In recent times, droughts and expanding deserts, erosion from runoff, over-reliance on depleted water sources and the increasing costs of rural irrigation and water treatment facilities have all contributed to water scarcity. And if not addressed immediately, according to American environmental scientist Peter H. Gleick, an estimated 135 million people will suffer from water-related diseases by the year 2020.
Although the earth is covered by water, a meagre 2.5% of this is fresh water; and of that 2.5%, 31% is accessible drinking water, which equates to about 0.00775% or less than 1%. In line with water conservation, many NGOs have turned toward rainwater harvesting and its consequent storage in rainwater tanks as an alternative to using water from municipal reservoirs and treatment facilities. Rainwater is a renewable water resource, but can rainwater be made safe and potable for human consumption? Yes, it can—by filtration and purification.
The term ‘all-natural rainwater’ may sound enticing, even tempting, as ad campaigns, but the truth of the matter is, rainwater may not always be safe for drinking. As standard, most rainwater harvesting systems include rainwater conveyance systems that divert collected rainwater from the capture system (i.e., the roof) to the holding system (i.e., above-ground or underground rainwater tanks). This sounds simple, but the nature of collecting water from the roof may not always be safe.
Collecting rainwater this way means collecting contaminants like algae, air pollutants, bird faecal matter, dirt, leaves and sand that may come with the rainwater. Furthermore, collected rainwater is naturally acidic and may sometimes contain trace amounts of sodium chloride (a.k.a., salt), especially in coastal towns. And when used with calcium-containing rainwater tanks like concrete, the natural acidity of water allows it to absorb the calcium from the concrete which then turns the collected rainwater into hard water.
This may turn you off from using rainwater for indoor use, but rainwater could be made drinkable by filtering and purifying the water, along with a high-quality rainwater tank from a reliable supplier.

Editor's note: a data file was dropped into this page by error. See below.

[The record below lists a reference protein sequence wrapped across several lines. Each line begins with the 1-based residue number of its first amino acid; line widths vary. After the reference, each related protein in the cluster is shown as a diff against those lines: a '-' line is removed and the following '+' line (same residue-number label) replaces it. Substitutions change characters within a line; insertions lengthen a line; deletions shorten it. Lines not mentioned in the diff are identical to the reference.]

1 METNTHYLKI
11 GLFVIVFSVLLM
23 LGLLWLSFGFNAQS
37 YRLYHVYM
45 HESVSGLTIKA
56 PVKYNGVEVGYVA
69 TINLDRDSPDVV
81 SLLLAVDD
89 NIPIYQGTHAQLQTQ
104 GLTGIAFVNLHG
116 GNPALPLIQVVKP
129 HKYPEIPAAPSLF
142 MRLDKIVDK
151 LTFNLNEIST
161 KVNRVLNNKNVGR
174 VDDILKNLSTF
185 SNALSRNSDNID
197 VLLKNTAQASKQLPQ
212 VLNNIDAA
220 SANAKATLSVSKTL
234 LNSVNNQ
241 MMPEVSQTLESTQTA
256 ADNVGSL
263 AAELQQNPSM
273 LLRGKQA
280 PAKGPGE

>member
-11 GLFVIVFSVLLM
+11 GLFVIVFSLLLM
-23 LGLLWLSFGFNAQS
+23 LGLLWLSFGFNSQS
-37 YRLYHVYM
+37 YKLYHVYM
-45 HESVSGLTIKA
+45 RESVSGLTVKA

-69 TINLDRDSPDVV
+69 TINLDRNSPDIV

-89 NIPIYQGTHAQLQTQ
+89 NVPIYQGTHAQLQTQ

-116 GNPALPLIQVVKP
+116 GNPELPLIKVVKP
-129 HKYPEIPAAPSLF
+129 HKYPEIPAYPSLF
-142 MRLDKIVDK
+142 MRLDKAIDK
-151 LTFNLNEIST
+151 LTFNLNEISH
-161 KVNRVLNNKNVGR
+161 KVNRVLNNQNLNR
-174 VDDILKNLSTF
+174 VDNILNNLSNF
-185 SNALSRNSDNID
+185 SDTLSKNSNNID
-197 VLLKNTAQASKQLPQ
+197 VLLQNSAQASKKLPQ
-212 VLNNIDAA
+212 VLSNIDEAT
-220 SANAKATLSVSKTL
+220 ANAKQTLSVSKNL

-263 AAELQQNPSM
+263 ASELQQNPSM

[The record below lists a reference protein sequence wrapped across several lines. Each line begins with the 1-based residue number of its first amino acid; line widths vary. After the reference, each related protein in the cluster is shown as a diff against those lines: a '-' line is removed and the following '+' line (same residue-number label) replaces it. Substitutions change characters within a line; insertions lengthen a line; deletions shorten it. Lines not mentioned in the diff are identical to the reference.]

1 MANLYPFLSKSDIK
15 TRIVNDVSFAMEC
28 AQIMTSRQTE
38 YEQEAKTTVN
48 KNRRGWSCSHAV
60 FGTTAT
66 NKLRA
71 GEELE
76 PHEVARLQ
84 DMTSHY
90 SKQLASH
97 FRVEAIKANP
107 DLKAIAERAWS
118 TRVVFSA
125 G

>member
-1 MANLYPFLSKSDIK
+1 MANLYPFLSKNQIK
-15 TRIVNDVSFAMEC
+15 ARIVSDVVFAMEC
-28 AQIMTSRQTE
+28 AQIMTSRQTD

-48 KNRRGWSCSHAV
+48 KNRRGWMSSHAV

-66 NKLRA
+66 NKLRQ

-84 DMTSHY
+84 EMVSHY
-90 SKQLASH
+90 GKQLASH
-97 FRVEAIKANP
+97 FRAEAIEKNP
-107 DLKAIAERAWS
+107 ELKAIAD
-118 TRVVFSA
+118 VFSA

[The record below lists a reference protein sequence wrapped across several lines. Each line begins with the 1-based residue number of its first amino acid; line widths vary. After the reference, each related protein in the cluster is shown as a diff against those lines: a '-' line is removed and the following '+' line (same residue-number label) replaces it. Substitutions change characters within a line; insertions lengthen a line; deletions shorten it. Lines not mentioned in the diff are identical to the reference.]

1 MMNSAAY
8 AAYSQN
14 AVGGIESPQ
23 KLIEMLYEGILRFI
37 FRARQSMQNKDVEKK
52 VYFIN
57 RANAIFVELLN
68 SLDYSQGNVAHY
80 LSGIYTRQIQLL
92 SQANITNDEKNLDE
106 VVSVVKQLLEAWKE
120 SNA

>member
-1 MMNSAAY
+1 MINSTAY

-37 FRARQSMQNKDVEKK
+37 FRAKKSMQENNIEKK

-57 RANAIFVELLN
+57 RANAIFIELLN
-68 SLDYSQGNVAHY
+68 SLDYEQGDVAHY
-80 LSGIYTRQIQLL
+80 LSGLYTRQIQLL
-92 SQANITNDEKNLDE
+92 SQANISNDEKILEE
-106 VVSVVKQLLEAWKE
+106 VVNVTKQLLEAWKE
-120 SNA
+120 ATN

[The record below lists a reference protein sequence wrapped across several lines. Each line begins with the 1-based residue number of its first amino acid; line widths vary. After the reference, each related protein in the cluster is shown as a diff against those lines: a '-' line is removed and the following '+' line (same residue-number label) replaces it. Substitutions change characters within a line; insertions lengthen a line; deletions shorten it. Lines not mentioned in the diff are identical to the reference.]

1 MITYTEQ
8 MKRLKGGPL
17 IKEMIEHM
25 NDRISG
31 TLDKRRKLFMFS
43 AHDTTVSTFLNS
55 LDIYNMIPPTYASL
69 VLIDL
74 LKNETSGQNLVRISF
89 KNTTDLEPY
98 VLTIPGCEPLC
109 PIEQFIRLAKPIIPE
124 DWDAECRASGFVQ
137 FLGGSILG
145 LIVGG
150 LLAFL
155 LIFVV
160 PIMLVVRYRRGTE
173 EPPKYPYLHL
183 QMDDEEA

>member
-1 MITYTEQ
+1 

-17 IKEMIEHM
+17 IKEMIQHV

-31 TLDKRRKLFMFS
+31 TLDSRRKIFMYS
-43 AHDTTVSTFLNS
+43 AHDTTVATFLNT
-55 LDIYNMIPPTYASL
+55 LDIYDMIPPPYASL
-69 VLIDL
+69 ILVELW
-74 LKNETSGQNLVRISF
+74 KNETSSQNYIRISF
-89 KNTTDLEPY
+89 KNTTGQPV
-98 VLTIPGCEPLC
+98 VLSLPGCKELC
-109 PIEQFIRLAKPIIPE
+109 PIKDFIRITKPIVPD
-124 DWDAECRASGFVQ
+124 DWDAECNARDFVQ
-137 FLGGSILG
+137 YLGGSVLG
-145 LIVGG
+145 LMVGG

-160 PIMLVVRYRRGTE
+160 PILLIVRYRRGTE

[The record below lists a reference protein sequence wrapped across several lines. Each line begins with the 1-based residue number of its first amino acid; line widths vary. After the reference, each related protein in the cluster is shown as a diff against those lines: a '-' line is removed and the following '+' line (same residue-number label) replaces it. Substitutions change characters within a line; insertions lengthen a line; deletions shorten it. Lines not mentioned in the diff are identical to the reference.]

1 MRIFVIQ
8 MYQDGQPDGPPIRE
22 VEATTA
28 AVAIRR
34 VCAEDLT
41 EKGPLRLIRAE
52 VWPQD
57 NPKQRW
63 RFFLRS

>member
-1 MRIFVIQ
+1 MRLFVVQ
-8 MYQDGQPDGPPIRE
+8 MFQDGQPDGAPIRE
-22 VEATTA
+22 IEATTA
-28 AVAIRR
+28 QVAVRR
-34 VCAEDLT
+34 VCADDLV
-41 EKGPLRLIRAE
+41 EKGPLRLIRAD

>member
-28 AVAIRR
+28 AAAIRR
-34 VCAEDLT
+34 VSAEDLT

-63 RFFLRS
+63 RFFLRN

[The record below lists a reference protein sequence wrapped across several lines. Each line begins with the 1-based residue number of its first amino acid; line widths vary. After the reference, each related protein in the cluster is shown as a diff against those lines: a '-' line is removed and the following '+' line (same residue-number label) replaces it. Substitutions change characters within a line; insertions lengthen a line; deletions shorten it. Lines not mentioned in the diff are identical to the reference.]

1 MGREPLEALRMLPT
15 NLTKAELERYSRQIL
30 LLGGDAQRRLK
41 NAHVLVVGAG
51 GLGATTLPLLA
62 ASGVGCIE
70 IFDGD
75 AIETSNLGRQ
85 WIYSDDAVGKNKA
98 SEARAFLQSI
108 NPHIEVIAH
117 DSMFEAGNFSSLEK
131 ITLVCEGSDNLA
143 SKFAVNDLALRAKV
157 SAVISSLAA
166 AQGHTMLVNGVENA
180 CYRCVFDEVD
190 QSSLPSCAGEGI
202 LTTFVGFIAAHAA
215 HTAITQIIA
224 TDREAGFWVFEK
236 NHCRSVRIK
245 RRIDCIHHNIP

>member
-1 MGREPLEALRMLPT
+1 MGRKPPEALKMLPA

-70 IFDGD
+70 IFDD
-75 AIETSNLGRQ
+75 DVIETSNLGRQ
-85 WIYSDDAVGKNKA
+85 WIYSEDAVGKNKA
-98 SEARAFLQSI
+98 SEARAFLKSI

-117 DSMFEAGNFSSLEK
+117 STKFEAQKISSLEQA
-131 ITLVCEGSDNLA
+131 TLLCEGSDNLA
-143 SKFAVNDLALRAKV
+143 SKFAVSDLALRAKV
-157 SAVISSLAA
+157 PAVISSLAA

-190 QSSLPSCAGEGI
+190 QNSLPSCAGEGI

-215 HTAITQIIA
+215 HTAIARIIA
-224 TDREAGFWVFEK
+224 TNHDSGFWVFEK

Screening, filtration and purification
Your first line of defence is actually testing the harvested rainwater first at your local water-testing facility. Check whether this could be purified and made potable or that it should remain as your backup greywater source. This couldn’t be stressed enough, but make sure your gutter is made of rust-free galvanized aluminium. This may be on the expensive side, but this investment is worth its weight in gold.
Next, you should take efforts to minimise the foreign matter out of the incoming rainwater. Screening mechanisms like first-flush devices and gutter screens help keep the water as clean as possible by keeping the solid matter from reaching your rainwater tank. Using screens and filters will also lengthen the life span of your pump, filtration and purification systems.
The filtration will further remove debris from the water, and your filtration system will disinfect the water from any bacteria or harmful substances that may be present in the rainwater. More on filtration and purification will be discussed on a separate post.
Rainwater tanks safe for rainwater storage
Testing the rainwater collected from your area should be first and then comes the several gutter screens before the rainwater reaches your tanks. In terms of size, most households can utilise the following tanks:
Slimline. Slimline rainwater tanks are ideal for properties with limited space. You can easily connect your collection system to the tank, connect this to your filtration and purification system and, finally, connect this with your piping for drinking water.
Under deck. These kinds of tanks can be stored beneath your deck or flooring, in crawlspaces or basements, for extreme space-saving measures. Bladder rainwater tanks can either be made from potable or non-potable materials.
Plastic. These rainwater tanks are made of food-grade poly plastics so you can make sure the water can be consumed (when used in tandem with filtration and purification systems.) These rainwater tanks can be made larger so you could store more rainwater for non-consumption use.
Although rainwater can be made drinkable by utilising filtration and purification systems with rainwater tanks, we should still take measures to make sure the water we collect is clean and safe.